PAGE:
Set in the beautiful grounds of Compton Hall in Norfolk, Jelly Festival celebrated it’s fifth year and landed on one of the hottest days of the year so far, lucky considering so many festivals have either been cancelled or had difficulties due to the dreadful British Summer we have had so far.
We arrived at midday and drove in easily and were directed by stewards to the carpark. The walk to the main arena was less than 5 minutes.
The first thing we noticed was how small the festival site was and yet there seemed to be a lot crammed in. There was a main stage called the Living Room (which was decorated like someone’s living room funnily enough) the Bedroom Big Top, the Observatory Dance Dome, Summerhouse Cocktail Bar, and the Reggae Rumpus room. Due to the small size of the site there was a lot of sound bleed and I found I couldn’t really hear the individual stage’s music. So possibly too many stages for the size of the site.
That said, it was an easy to navigate site and we felt confident to let our 3 year old run around.
The children’s area consisted of 3 tents, a sort of gazebo and a little “curiosity” caravan. On offer was making fairy houses using natural materials, a story telling tent (I’m guessing at this, it had hay bales to sit on but it was empty) and a tent that was signposted ‘lost children’ but inside was a mat with a few baby toys scattered on it and two girls painting cardboard and encouraging children to paint plastic bottles and cover them with glitter, another lady appeared and started painting and a child next to her started painting. Not long after the two girls packed up and disappeared. I found this odd, not only was I confused as to what they were “expecting” from the activity they packed up without a word, but there was no schedule or idea as to what activity was going on and they seemed to run out of materials very quickly. (Eila asked for some paper so she could paint, she was given a sort of polystyrene plate to paint on on which the paint didn’t sit on which I thought was pretty poor considering the lady painting had a basket filled with paints and painting boards)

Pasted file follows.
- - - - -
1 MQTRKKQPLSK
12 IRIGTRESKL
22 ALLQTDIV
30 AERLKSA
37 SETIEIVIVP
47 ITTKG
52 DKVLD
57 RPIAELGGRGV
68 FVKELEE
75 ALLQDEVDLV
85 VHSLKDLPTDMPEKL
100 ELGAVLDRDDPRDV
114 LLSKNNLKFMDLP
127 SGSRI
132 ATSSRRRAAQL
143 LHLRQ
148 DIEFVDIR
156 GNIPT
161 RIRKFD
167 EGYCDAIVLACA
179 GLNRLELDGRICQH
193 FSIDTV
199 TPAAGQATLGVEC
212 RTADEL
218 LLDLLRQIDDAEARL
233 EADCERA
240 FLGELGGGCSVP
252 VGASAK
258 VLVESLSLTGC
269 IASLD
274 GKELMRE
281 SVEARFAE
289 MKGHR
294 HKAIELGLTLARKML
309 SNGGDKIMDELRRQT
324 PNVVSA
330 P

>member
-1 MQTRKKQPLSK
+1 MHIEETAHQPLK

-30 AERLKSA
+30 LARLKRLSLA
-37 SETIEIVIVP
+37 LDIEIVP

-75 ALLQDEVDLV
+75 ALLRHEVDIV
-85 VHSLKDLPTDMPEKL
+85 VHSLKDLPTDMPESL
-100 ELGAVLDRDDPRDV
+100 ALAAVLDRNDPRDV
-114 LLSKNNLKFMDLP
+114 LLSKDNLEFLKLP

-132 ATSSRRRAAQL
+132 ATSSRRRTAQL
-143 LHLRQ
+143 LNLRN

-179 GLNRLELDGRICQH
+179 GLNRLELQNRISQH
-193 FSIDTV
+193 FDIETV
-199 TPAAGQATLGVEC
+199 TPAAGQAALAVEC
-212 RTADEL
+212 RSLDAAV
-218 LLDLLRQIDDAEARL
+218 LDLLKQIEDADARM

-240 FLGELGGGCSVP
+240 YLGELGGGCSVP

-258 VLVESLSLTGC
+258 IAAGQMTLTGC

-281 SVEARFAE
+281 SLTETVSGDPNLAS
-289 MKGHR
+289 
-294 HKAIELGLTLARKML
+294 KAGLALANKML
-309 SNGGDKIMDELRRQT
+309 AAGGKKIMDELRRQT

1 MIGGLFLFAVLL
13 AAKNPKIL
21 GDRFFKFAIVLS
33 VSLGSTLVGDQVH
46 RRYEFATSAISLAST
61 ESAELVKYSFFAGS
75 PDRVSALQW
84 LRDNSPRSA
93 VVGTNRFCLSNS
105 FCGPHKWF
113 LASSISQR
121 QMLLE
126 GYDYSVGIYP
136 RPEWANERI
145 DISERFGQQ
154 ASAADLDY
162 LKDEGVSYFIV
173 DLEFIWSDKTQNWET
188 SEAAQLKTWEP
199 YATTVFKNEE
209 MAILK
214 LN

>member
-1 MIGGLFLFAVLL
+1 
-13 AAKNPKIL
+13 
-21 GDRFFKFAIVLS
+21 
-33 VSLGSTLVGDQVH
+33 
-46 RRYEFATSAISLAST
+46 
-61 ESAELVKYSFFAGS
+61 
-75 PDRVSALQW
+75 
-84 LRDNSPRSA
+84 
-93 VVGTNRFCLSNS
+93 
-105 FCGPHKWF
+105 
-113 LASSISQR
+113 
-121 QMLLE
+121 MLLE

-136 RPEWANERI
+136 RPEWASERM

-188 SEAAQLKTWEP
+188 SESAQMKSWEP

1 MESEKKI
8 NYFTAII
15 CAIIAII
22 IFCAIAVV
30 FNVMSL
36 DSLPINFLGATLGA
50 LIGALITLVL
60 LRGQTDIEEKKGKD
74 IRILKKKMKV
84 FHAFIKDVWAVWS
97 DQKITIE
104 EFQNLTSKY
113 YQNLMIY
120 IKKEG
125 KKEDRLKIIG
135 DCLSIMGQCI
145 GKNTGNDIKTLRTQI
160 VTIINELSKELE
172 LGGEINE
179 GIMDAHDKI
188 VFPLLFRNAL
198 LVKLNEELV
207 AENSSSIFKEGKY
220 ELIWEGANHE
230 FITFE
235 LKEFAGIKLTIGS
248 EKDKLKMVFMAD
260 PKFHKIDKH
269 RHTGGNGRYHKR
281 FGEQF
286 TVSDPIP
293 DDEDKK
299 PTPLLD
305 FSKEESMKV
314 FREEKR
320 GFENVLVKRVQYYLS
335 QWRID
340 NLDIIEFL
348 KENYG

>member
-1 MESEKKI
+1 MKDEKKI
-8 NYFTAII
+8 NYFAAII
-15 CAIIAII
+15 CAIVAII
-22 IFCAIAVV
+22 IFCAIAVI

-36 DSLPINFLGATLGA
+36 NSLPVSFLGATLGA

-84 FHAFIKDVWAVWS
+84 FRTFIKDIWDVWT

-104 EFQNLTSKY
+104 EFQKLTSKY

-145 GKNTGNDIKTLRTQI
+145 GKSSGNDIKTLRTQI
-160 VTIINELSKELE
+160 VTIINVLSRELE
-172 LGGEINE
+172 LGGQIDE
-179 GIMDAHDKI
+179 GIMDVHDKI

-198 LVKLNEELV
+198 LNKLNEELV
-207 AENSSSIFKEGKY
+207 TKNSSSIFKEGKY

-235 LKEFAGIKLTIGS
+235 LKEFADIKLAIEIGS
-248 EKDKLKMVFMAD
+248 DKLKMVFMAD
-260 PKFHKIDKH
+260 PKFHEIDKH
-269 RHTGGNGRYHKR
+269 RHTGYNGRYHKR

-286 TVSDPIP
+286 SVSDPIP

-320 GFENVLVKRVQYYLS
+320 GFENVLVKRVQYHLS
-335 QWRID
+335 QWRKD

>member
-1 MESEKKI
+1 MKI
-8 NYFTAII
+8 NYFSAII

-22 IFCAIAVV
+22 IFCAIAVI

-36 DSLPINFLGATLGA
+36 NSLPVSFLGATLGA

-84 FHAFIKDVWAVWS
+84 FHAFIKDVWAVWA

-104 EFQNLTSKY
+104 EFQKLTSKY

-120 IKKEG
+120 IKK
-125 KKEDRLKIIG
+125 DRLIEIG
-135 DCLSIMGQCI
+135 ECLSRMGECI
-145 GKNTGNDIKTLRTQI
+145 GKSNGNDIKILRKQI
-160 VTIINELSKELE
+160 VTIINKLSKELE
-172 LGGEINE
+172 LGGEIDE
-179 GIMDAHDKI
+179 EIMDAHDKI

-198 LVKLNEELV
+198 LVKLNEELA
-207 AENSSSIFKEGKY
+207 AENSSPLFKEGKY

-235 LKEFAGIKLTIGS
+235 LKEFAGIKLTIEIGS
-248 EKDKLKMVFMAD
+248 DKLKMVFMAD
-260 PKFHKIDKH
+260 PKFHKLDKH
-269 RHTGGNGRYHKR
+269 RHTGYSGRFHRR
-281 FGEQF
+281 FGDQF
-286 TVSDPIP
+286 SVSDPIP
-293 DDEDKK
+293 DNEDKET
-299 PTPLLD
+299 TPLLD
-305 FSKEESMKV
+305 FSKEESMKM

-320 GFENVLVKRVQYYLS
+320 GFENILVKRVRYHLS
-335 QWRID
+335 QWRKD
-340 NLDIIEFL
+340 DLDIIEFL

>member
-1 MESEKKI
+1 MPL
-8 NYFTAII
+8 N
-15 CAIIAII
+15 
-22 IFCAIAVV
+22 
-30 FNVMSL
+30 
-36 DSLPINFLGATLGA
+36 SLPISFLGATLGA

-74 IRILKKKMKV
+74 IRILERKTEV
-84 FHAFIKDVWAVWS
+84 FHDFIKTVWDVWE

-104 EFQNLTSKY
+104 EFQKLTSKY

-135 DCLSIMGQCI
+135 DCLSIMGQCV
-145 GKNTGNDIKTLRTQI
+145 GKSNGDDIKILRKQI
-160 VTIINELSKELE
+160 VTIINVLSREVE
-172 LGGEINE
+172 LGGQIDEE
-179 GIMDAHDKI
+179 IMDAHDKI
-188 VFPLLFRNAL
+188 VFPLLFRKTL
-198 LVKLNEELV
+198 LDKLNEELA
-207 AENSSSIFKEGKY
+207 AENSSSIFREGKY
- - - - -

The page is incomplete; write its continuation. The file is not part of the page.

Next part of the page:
Outside there was a variety of circus like equipment to play with, like plate spinning, poi balls, diablo and juggling but there didn’t seem to be anyone helping the children. I also noticed a few groups of young people doing finger knitting and making pompom balls but again this seemed so random, someone would sit down with a bag of wool and others would just sit and join them, then they would get up and go off again.
I didn’t feel there was enough activities to keep a 3 year old entertained at all and in the “craft” tent the sound bleed was throbbing in our ears so much that it gave me a headache and we had to keep the children’s ear defenders on all the time.
I really felt the children’s area was a little half hearted, poorly organised and not terribly well thought out, and after five years I would have expected better. That said, it seemed a very friendly atmosphere, an intimate site and there were lovely local food stalls there. But the extreme heat, coupled with the aforementioned soundbleed and a very grumpy hot and bothered baby meant that we only stayed for few hours, I would have not liked to have been camping as I overheard there was a severe lack of toilets in the campsites.
Would I go back? Maybe with like-minded friends or my husband, and minus the children, but certainly not as a family.
Jessica (view profile)